Skip to main content

Library Item

The Diapause Response of Rhagoletis pomonella to Varying Environmental Conditions and its Significance for Geographic and Host-Plant Related Adaptation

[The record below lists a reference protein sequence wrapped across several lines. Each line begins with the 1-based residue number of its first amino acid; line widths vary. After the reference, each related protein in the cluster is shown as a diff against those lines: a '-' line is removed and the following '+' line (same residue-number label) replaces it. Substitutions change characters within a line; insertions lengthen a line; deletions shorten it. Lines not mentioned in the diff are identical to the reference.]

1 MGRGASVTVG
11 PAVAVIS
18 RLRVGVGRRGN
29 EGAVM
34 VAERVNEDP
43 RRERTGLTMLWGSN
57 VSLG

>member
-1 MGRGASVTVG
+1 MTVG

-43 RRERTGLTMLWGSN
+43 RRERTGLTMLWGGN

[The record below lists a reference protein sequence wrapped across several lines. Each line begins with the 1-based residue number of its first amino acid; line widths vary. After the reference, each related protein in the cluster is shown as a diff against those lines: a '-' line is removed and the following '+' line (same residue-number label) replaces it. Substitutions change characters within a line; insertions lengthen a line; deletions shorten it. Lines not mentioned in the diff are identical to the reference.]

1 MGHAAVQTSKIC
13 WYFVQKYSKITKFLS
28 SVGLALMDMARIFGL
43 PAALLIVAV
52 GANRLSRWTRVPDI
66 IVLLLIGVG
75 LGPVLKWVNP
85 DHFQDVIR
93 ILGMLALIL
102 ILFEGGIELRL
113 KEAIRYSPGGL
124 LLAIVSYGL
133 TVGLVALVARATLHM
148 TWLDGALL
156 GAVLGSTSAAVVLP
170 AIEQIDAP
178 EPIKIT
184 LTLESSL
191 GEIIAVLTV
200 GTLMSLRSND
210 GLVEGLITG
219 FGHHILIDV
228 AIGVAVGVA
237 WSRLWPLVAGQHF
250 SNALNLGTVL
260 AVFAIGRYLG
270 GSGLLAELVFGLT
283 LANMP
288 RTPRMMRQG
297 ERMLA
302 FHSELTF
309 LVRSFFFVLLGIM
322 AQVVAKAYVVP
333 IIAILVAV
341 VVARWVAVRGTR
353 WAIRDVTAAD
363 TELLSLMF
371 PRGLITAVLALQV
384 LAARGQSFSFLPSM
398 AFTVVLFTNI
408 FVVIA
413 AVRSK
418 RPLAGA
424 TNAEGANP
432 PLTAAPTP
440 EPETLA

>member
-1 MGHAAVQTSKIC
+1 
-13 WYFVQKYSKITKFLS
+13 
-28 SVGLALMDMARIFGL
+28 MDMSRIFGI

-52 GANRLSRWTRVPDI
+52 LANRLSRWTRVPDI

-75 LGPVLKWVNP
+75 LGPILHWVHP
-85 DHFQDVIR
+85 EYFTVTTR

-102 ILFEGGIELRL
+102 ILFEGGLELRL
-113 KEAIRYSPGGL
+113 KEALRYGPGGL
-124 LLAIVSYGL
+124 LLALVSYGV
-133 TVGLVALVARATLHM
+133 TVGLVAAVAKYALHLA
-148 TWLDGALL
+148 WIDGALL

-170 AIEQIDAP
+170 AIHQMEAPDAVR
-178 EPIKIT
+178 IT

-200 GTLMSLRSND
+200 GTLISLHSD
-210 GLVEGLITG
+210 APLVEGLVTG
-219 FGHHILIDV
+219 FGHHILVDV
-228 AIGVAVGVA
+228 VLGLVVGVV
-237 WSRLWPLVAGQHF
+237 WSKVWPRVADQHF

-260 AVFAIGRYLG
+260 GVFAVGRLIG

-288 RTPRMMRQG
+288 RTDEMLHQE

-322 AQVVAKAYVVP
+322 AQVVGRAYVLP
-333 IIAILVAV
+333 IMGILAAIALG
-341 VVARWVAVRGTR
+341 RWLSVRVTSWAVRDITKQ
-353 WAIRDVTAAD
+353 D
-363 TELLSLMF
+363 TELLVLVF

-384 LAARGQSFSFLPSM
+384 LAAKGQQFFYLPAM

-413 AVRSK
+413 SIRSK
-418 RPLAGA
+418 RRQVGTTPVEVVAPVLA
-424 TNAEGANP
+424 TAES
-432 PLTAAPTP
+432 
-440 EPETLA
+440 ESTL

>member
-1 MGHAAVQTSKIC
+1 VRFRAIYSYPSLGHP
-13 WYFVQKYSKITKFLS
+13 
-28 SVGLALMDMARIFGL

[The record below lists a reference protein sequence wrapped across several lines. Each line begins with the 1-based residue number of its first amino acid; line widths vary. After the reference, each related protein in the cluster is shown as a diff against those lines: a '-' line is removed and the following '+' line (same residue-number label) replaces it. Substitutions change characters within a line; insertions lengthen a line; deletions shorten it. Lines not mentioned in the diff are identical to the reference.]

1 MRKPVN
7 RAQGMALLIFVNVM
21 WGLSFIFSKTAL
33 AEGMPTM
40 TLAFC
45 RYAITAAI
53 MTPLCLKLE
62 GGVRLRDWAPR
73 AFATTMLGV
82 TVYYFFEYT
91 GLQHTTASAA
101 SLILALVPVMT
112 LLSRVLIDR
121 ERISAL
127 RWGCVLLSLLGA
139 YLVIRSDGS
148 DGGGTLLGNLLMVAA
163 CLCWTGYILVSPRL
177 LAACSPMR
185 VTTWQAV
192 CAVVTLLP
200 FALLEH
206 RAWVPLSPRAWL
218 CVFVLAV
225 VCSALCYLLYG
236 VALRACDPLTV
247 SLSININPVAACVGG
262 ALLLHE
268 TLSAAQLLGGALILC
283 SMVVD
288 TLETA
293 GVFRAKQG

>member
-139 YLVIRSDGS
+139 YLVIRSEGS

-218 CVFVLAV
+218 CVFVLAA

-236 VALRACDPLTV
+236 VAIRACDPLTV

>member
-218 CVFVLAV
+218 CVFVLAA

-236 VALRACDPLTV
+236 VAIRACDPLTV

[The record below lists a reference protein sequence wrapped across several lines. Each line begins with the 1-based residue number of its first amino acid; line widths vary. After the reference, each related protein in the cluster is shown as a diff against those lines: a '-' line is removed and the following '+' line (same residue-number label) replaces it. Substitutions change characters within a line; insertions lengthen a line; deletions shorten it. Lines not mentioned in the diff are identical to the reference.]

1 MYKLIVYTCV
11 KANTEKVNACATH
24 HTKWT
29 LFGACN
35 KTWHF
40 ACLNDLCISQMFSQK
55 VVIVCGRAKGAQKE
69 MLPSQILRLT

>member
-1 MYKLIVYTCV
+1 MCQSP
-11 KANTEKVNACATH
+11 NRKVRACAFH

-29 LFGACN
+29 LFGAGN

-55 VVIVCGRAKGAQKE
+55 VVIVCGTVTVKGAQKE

The recent shift of Rhagoletis pomonella Walsh (Diptera: Tephritidae) from its ancestral host hawthorn to apple is a model for incipient sympatric speciation in action. Previous studies have shown that changes in the over-wintering pupal diapause are critical for differentially adapting R. pomonella flies to a difference in the fruiting times of apples vs. hawthorns, generating ecologically based reproductive isolation. Here, we exposed pupae of the hawthorn race to various combinations of pre- and over-wintering rearing conditions and analyzed their effects on eclosion time and genetics. We report certain unexpected results in regards to a combination of brief pre-winter and over-wintering periods indicative of gene*environment interactions requiring a reassessment of our current understanding of R. pomonella diapause. We present a hypothesis that involves physiological factors related to stored energy reserves in pupae that influences the depth and duration of Rhagoletis diapause. This ‘pupal energy reserve’ hypothesis can account for our findings and help clarify the role host plant-related life history adaptation plays in phytophage biodiversity.